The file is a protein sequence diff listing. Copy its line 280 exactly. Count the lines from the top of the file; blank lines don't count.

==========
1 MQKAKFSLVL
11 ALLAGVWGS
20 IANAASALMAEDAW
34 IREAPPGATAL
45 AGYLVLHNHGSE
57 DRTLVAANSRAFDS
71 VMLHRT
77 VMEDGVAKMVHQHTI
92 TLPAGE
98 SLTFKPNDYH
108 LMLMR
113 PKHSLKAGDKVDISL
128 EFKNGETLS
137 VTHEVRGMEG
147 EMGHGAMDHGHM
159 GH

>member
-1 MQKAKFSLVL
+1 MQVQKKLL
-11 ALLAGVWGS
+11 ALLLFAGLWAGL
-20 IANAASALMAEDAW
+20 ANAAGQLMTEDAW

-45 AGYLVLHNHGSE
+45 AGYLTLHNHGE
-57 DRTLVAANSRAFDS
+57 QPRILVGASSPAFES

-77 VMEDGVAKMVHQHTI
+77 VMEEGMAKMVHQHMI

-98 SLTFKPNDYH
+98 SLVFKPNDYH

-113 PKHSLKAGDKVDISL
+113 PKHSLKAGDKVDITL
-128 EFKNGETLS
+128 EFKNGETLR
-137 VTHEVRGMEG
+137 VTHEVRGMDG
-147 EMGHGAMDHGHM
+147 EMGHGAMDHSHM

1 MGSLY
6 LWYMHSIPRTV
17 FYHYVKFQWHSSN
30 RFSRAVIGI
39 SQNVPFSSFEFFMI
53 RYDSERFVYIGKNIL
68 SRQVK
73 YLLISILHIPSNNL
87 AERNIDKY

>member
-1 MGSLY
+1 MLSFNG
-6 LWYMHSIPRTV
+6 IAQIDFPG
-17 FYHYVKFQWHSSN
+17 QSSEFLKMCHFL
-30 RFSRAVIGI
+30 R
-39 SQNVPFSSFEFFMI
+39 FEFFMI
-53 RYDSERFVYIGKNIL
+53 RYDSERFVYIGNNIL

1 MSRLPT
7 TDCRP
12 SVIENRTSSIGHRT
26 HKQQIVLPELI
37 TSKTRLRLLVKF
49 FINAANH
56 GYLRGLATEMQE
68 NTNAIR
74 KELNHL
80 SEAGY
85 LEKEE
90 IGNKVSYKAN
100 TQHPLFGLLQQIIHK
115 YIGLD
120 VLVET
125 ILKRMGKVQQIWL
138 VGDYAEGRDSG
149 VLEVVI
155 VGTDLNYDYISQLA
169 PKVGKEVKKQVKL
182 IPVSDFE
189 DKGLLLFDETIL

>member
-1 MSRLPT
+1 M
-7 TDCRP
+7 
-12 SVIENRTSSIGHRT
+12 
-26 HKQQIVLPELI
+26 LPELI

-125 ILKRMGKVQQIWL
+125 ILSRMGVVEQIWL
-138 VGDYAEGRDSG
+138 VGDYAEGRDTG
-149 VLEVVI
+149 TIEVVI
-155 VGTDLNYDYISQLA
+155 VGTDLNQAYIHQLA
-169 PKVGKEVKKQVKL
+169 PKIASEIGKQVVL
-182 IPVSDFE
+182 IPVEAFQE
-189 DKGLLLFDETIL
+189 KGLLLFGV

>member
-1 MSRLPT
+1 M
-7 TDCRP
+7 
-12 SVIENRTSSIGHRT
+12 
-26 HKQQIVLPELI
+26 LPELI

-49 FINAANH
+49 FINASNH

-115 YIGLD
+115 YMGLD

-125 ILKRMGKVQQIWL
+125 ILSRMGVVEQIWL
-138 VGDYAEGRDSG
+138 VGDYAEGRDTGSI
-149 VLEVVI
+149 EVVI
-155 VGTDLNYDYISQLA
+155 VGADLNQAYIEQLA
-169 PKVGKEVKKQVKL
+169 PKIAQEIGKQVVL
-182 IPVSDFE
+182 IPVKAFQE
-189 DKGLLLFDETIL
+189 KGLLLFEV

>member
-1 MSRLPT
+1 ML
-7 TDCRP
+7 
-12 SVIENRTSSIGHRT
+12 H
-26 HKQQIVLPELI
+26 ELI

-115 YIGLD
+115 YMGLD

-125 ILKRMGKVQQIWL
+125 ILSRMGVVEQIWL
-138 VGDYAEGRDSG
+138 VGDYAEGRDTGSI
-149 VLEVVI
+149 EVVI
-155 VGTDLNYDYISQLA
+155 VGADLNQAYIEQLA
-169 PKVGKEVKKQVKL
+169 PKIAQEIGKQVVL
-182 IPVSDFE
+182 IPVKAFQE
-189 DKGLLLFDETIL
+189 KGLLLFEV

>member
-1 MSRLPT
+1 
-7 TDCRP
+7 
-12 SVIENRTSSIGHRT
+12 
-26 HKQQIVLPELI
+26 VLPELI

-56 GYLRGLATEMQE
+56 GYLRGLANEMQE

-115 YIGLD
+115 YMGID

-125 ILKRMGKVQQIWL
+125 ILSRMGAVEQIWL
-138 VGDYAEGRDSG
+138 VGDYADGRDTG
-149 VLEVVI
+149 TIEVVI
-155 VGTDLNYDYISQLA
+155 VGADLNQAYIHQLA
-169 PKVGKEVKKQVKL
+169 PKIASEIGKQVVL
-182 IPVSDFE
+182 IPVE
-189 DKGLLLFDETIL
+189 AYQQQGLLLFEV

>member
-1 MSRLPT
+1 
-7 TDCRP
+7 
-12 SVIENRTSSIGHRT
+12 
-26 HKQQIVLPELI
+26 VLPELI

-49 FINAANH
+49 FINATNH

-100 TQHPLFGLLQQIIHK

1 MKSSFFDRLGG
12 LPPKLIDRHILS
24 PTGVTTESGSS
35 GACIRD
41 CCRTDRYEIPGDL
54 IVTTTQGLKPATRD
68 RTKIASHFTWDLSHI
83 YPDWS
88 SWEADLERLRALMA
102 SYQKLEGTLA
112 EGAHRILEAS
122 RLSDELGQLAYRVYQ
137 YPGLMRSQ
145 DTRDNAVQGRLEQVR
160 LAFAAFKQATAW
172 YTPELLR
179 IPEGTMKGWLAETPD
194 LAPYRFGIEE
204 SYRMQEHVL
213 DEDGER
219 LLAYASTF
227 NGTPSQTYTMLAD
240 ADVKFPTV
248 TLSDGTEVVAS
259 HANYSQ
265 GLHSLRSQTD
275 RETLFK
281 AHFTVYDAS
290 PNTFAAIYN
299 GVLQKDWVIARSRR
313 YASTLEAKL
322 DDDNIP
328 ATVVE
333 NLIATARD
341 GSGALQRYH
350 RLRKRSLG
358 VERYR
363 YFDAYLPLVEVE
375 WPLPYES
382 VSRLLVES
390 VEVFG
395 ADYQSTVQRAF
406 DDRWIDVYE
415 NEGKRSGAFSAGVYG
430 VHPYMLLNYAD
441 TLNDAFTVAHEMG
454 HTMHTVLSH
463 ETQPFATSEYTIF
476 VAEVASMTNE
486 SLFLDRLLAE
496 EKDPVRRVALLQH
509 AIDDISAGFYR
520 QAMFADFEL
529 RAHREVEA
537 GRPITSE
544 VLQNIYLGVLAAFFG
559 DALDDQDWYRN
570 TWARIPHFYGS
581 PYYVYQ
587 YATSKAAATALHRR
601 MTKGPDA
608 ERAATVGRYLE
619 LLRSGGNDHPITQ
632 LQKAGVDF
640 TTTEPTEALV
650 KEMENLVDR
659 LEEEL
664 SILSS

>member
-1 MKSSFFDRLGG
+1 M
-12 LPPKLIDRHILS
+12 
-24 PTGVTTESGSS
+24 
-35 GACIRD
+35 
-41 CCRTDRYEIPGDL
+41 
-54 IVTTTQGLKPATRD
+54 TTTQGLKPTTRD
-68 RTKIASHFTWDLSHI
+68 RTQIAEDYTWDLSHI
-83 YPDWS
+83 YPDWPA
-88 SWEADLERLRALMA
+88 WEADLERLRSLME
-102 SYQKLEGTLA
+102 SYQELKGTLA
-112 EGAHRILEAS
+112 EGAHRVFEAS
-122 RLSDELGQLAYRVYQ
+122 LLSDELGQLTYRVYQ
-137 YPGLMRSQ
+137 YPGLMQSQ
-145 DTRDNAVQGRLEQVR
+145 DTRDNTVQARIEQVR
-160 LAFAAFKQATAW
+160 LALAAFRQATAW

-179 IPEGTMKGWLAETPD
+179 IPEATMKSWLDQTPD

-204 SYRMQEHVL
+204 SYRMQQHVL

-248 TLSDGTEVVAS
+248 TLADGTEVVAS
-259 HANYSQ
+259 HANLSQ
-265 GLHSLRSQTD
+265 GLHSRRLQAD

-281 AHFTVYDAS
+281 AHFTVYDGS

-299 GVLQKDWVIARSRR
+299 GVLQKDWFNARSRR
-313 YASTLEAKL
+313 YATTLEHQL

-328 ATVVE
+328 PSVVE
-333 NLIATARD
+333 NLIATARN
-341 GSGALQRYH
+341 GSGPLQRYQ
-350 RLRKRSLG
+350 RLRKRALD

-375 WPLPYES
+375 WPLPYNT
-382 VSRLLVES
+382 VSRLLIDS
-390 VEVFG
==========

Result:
+68 RTQIAEDYTWDLSHI